Posing topless never quite made it on my Bucket List things. It is now. A poignant and powerful and amazing experience that will remain with me forever. And to do it, pose for the photograph… topless… with my 2 daughters… actually brought tears to my eyes. First, Audrey, Jane and I were pampered with exquisitely soft white robes wrapped around us, treated to a delectable buffet, and made Estee Lauder lovely by hair and make-up geniuses. Did I mention geniuses? They were. When it was time for the actual shoot, we were brought into a room that looks just like a room where fabulous photographs are taken. Airy, yet intimate. Open, but cozy. Dark, but dazzling with lights. When it was time to disrobe, I thought I would feel uncomfortable standing there with renowned photographer John Midgley and the campaign’s director and several assistants and make-up and hair artists and guys with more cameras and video equipment… with my 2 topless daughters, Audrey and Jane. I didn’t feel uncomfortable. I felt beautiful and powerful as the photographer smiled and gently told us where to stand or sit and where to put our hands and how to lean in or lean out just a bit. I felt Audrey and Jane’s warmth all around me, just like when they were tiny babies in my arms. We laughed and we smiled and we were serious,too. Topless. This Breast Cancer Awareness Campaign is serious, but it’s also all about communicating and connecting. There is fun in connecting, even while topless. And Cathy came. My cousin Cathy was in that room and she was laughing and smiling and serious, too. I felt her. Cathy taught me to love my breasts and the stories they tell. Cathy taught me to love my life.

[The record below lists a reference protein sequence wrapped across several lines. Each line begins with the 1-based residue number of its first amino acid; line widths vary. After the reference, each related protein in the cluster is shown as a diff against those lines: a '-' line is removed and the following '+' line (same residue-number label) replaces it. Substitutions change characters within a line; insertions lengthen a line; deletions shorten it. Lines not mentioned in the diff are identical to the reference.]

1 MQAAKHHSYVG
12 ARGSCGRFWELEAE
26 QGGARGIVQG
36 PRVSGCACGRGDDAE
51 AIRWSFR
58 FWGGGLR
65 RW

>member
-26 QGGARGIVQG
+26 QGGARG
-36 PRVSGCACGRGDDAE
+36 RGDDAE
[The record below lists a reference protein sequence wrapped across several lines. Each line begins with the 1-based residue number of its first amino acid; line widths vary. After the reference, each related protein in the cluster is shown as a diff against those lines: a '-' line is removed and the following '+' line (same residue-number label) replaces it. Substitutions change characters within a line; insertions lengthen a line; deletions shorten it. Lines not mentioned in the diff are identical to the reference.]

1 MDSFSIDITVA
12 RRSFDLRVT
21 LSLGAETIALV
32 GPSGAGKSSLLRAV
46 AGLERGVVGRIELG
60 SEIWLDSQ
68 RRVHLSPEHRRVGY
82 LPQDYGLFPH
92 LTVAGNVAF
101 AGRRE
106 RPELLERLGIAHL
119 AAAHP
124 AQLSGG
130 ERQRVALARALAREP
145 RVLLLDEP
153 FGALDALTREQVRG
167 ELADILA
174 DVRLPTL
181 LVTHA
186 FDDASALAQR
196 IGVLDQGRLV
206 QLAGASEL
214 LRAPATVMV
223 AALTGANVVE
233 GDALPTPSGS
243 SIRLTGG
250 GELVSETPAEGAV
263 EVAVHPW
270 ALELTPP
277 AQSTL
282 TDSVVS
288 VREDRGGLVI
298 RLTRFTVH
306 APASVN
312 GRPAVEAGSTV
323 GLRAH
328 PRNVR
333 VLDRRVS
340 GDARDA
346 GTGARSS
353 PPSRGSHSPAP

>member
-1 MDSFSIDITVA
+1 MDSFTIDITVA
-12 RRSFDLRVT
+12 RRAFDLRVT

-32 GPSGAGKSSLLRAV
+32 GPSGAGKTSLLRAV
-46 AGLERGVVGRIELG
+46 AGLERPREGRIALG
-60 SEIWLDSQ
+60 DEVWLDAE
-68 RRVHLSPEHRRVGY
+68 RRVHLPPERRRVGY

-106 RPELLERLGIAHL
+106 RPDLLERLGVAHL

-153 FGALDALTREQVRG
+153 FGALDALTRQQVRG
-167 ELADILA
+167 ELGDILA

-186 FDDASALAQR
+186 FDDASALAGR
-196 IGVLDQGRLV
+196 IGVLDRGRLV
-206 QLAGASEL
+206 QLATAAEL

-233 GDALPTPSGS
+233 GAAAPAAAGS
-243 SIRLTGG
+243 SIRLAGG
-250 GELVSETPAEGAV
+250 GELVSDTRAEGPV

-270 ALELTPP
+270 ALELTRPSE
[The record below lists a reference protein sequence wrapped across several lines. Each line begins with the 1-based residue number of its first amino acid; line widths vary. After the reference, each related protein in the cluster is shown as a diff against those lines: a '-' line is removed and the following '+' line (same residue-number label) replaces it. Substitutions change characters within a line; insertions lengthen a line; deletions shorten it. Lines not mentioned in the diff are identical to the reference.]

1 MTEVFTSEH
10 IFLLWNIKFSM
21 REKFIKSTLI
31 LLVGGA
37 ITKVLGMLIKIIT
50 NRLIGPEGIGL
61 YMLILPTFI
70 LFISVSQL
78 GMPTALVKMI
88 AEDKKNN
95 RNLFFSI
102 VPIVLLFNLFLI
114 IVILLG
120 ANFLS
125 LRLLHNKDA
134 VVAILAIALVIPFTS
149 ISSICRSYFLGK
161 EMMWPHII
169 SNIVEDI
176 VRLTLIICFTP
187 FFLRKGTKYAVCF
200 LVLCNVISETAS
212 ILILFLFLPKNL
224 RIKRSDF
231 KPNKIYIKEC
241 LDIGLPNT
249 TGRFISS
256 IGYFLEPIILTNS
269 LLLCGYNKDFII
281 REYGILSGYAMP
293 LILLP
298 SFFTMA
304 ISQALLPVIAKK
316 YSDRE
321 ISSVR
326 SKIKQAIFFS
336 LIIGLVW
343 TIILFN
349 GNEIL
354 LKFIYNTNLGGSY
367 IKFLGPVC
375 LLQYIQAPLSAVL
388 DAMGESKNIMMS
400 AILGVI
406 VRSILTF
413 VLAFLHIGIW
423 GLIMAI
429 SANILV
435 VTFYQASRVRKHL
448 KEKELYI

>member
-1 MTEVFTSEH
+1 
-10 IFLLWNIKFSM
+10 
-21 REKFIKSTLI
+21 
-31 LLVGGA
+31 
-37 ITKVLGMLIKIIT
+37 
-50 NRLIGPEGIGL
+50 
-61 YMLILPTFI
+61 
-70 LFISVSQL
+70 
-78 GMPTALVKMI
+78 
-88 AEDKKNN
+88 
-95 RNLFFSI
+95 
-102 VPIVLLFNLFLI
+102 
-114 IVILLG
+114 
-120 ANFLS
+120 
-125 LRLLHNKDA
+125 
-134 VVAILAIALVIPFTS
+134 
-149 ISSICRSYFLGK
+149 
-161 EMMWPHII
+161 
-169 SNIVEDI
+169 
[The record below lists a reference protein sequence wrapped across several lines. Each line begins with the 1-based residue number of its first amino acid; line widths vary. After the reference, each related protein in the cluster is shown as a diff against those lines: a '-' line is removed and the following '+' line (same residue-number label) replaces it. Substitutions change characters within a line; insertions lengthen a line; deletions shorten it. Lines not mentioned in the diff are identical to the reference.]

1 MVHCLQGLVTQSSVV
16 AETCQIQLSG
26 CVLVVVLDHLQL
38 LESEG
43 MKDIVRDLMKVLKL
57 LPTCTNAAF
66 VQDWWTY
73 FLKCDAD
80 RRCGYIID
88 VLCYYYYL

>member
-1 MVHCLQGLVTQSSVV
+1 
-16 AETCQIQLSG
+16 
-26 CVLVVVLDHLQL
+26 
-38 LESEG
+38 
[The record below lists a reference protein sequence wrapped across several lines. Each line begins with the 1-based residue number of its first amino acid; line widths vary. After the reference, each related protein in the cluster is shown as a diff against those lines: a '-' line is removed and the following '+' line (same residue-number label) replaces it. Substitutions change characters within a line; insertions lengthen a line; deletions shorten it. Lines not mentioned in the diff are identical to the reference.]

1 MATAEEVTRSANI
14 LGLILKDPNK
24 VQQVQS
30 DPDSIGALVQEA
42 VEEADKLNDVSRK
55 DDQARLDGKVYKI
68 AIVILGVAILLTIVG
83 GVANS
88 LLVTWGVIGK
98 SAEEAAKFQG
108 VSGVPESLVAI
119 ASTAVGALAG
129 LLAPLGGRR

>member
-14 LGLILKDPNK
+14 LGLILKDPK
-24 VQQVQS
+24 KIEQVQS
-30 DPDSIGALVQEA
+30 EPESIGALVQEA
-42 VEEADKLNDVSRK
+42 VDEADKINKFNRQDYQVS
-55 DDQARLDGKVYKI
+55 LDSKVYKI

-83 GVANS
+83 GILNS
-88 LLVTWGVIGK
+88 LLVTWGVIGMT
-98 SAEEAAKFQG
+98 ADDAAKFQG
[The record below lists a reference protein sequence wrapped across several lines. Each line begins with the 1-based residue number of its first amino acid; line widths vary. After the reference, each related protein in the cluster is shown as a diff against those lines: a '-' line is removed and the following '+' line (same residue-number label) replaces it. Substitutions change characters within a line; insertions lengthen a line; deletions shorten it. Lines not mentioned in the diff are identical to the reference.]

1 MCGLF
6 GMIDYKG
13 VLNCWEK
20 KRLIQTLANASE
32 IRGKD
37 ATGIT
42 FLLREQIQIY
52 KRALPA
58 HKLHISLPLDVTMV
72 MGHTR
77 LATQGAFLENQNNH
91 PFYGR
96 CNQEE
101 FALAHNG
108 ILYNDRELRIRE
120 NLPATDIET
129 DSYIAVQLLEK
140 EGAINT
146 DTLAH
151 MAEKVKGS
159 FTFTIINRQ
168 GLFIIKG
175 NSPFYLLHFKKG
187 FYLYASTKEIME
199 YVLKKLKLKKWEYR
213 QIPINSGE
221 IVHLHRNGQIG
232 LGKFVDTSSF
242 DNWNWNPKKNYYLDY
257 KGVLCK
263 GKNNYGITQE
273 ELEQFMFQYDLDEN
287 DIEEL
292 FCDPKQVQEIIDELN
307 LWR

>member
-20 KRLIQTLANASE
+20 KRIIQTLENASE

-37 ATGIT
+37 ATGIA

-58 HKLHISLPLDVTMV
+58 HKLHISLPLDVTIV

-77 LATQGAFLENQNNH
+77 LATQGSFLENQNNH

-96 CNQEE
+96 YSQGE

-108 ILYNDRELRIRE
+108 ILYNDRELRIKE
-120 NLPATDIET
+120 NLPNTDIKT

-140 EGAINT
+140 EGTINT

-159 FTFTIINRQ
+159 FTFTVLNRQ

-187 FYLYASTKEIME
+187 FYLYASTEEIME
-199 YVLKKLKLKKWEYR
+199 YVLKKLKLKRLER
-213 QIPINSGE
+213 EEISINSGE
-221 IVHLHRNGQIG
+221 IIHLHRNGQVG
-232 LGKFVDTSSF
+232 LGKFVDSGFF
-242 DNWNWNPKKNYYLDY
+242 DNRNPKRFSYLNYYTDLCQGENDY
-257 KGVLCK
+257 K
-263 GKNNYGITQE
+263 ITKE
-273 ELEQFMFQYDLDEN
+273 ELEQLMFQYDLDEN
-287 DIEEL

When the shoot was finished, and the robes were back on, I felt tears in my eyes and beginning to stream down my cheeks. Right through my smile, the tears came. Others felt it, too… and that was good. Powerful. Emotional. Strength. Connecting. Woman to woman. Person to person. Angels among us. Conquering this insidious disease.